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Regulating Healthcare: a Prescription for Improvement?
  1. S Leatherman1,
  2. K Sutherland2
  1. 12211 West 49th Street, Minneapolis, MN 55409, USA
  2. 2Judge Institute, University of Cambridge, Cambridge CB2 1AG, UK; kls23hermes.cam.ac.uk

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    K Walshe. Glasgow: Open University Press, 2003, £22.50, pp 238. ISBN 0 33521 022 8

    Regulation—the application of arm’s length, independent control over performance—is increasingly used in a wide range of commercial and public sector contexts throughout the world. Since coming to power in 1997, the UK’s Labour Government has relied heavily upon regulatory interventions as a mechanism to improve quality and performance in health care.

    This book is therefore a highly relevant and timely contribution to the literature. It is a comprehensive and authoritative work which illuminates the “Hydra-esque” nature of regulation in health care. It helps us to make sense of the complex and diffuse nature of regulatory systems, examining the theoretical and conceptual foundations of regulation, it provides an insightful analysis of the systems for provision of health care in the divergent systems of the US and UK, and compares and contrasts the systems of healthcare regulation therein.

    Walshe adopts as a definition of regulation “the sustained and focused control exercised by a public agency over activities which are valued by a community”. This inclusive interpretation has resulted in a wide ranging account of the regulatory landscape. In the UK context, organisations such as the National Institute for Clinical Excellence (NICE) and the Modernisation Agency (MA) are discussed even though these organisations arguably fall outside the generally accepted view of regulators. NICE is without any detection, inspection, or enforcement powers and, as the author himself acknowledges, the Modernisation Agency is neither arm’s length nor independent and could be argued to be part of the Department of Health’s internal management structure. In contrast to its inclusiveness in terms of organisational regulation, the book explicitly excludes the subject of the regulation of healthcare professionals. Whilst understandable in the face of time and space constraints, it is regrettable that, as so often happens, the professions are annexed in discussions about performance and quality of care.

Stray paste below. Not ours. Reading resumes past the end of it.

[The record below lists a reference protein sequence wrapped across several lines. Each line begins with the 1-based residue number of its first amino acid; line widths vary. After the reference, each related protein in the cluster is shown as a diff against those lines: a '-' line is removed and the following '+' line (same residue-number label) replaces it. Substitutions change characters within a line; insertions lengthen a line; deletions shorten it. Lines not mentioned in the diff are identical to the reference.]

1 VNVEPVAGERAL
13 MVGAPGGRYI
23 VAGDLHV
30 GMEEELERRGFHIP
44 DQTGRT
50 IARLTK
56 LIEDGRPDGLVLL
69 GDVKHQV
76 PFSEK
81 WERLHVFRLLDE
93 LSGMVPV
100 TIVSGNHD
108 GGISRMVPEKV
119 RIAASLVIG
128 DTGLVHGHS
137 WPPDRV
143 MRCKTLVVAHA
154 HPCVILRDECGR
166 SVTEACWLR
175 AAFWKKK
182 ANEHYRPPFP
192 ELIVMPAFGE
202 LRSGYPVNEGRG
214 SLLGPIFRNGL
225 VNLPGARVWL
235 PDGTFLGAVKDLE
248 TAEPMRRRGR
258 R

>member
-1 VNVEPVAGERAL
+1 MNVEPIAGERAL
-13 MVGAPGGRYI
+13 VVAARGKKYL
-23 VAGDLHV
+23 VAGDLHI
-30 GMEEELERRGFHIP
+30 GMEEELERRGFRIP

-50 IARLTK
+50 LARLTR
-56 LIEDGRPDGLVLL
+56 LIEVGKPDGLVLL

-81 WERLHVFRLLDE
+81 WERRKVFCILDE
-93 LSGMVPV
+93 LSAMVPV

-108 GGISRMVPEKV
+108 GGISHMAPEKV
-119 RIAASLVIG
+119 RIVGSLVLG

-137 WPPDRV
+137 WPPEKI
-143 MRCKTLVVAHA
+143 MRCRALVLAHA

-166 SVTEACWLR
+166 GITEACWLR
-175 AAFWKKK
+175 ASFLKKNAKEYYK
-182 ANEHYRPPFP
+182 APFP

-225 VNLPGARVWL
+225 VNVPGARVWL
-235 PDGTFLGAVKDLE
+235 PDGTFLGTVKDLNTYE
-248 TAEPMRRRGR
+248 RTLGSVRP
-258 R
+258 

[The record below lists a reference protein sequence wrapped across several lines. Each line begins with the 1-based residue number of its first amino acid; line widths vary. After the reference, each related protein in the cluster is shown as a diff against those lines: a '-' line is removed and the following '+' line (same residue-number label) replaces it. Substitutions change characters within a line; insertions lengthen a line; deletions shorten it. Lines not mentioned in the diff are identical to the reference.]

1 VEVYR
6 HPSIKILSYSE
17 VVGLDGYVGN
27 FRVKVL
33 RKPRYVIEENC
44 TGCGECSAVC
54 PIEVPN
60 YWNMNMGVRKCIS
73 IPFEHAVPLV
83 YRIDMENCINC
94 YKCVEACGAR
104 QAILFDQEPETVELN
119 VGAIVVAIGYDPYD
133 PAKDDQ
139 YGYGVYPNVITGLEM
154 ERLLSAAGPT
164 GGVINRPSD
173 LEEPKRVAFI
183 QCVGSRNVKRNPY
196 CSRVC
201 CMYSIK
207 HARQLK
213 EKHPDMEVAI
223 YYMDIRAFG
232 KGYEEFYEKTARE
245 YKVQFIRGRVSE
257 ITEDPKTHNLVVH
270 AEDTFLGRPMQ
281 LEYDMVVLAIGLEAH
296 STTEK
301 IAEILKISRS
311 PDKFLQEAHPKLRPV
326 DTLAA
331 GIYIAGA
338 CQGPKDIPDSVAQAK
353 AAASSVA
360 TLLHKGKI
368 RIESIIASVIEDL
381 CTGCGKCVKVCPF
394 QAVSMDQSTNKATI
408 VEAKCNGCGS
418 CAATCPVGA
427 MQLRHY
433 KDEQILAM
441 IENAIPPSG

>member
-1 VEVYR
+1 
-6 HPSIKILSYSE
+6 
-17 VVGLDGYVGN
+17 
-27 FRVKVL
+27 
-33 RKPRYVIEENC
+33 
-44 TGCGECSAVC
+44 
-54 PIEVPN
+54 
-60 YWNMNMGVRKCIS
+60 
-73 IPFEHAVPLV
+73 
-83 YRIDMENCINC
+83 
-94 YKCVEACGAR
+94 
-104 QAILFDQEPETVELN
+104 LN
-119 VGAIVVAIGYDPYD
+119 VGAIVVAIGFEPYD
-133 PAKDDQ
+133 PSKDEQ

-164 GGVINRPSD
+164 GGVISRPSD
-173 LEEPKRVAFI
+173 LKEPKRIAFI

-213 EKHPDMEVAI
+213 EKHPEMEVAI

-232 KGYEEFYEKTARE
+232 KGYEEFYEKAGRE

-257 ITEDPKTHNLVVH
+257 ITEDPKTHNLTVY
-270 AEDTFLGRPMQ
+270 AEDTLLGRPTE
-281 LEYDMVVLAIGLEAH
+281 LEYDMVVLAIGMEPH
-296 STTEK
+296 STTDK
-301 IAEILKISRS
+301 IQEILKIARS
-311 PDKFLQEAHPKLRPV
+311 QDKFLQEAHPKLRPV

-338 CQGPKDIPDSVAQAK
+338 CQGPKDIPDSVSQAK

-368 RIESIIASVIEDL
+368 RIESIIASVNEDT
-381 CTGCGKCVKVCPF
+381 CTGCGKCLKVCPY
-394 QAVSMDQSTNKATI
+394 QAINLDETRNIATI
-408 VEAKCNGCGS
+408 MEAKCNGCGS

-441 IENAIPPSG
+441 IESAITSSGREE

The book achieves its stated dual objectives—describing what constitutes effective regulation and illuminating how regulation may optimally contribute to performance improvement in healthcare organisations. It highlights how the potentially powerful tool of regulation is often overused and misused in practice. It makes a strong case for a strategic review of current regulatory regimes, with the development of explicit statements of intent, objectives, assumptions, enforcement powers, and enforcement strategies within the multifaceted regulatory environment. This line of argument is particularly apposite in the UK where the new “super-regulator”, the Commission for Healthcare Audit and Inspection, is currently developing its role, strategy, and approach.

    This is a well laid out and informative book which should inform the decisions of policymakers and be of interest to managers and researchers within healthcare organisations that either conduct or are subject to external regulation.

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